DISCLAIMER: The Harryverse belongs to J K Rowlings. Everything else is nothing more than the product of a deranged imagination.
CENSOR: PG for a little light angst.
A/N: It's my personal belief that each one of us has an Inner Petunia, or possibly an Inner Snape, or most likely, an unholy fusion of the two. Whatever. In any case this fic is dedicated to those days when everything annoys me.
Beware! We'll be getting every bad Snape romance cliche in the book over the next few episodes.
Chapter 2: A Thoroughly Unpleasant Journey
The boy stared, open-mouthed, at the scattered coins on the dashboard, and did his goldfish impression for some seconds before he could again form coherent words. "Right you are," he said to the man's retreating back. "Whatever you say, sir. This way, miss."
Petunia followed him into the back of the bus, eyeing her surroundings with deep suspicion. True, the back of the bus was unusually spacious, and rather cleaner than the driver's seat had been (though it still fell far short of Petunia's exacting specifications), but the furnishings demonstrated anew all the abnormalities of the magical world.
There were no seats at all on the bus - none at all! Instead, each side of the bus was lined with brass bedsteads, of all things - and the passengers were lying on them, presumably trying to sleep. Petunia noticed that most of the sleepers had placed their heads under the pillows, rather than on top of them. Yet another peculiarity of the freaks' society, she had no doubt. Couldn't they do anything like respectable people? she asked herself angrily, and then berated herself for the stupid question. No. No, of course they could not. Lily never had, and nor had that bratty son of hers. Why should the rest be any different?
She sat down rather primly on the bed she'd been assigned as the spotty youth made his way back to the front of the bus. Her seat (she was not going to call it a bed, whatever it was) was in the extreme back corner of the bus, directly opposite the wizard who had paid her fare. He wasn't lying down either, but leaning against the side of the bus as though he was bracing himself.
She began to wonder why, but at that point the bus started revving up wildly, more like a racing car than a sedate double-decker bus. She grimaced inwardly, and just had time to get a firm hold on the head of the brass bedstead as the bus lurched forward violently.
The motion flung her forcibly backwards at the first jolt of forward motion, and then sideways into the railings, as it swerved suddenly with a sound like a whip-crack. Petunia clung on to the bedstead rail desperately, letting loose an expletive as she felt one of her fingernails break.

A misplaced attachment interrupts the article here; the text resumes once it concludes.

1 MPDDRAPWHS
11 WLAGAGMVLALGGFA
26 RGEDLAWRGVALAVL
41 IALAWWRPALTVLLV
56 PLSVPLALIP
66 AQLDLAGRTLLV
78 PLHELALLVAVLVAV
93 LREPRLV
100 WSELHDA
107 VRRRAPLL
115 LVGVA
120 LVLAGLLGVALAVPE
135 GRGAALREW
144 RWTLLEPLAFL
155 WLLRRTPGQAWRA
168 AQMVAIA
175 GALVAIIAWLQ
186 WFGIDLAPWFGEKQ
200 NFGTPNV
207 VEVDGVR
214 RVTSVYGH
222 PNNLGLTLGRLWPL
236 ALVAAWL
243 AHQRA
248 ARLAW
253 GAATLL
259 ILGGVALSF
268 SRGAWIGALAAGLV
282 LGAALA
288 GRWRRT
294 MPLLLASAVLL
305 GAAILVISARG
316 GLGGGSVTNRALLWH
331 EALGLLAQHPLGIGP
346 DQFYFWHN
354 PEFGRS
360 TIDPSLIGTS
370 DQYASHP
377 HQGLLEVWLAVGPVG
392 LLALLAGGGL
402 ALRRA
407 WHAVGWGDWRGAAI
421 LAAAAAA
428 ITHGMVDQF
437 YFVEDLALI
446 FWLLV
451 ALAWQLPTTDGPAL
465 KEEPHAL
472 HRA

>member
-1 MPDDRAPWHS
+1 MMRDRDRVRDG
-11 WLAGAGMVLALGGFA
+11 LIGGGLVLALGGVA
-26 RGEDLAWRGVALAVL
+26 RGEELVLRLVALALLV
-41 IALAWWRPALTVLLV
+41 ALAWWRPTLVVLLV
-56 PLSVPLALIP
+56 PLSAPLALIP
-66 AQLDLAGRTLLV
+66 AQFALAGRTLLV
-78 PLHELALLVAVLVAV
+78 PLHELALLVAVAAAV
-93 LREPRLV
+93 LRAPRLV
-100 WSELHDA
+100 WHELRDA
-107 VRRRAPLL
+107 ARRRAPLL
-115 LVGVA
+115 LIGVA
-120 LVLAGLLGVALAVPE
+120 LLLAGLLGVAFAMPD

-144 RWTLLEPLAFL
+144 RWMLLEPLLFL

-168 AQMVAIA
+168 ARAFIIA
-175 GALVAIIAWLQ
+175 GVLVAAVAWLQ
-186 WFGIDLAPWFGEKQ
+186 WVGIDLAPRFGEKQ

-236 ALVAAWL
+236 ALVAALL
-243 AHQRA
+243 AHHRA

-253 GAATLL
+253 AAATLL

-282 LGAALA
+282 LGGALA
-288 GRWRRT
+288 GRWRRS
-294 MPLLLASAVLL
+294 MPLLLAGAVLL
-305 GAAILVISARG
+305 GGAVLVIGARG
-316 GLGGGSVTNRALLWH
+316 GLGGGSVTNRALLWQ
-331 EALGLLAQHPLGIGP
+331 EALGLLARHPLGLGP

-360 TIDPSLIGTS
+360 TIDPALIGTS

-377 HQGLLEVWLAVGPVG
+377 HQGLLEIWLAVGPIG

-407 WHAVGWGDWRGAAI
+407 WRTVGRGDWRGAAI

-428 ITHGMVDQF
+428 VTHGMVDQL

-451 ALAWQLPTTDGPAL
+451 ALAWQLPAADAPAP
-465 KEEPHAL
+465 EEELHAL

When the motion subsided enough for her to sit upright again, she peered out of the window at the moonlit moorland outside. Wherever the bus was now, it wasn't within a hundred miles of Surrey.
* * *
Invisible even under the streetlights, the watcher in Magnolia Crescent waited until the bus had disappeared from view.
Interesting. Most interesting - inexplicable, in fact. And not a little worrying.
He glanced around him, at what had ten minutes ago been an unexceptional suburban street. It was a worrying sight. Every step she had taken down that pavement had left a deep, perfectly formed imprint of her shoe - a foot-deforming stiletto heel, as the print attested. In the gardens she had passed, flowers and shrubs had withered away; some of the cars parked in the drives had had their headlights melted into puddles of glass on the tarmac. The holly hedge where the bus had stopped seemed to be the sole survivor: it was now nine feet tall and counting.
He drew his wand quickly and shrunk it back to its former height, wary of the way its formerly inanimate prickles seemed to make angry stabs towards his wand hand. At the back of his mind, an awed voice muttered, She did that with no wand?!? The bush shrank obligingly, after a moment's struggle, and he glanced around, seeking for other signs of magical effluence. He walked slowly back in the direction she had come, erasing the deep imprints of her footsteps, reviving the withered flowers and shrubs, repairing the cars' melted headlamps, effacing every sign of her passing.
It was a truism that emerging magicians tended to generate a lot of fallout - it was expected, and for the most part caused no problem - but of all the wizarding children he'd known, not even the most hair-trigger temper produced a reaction like this.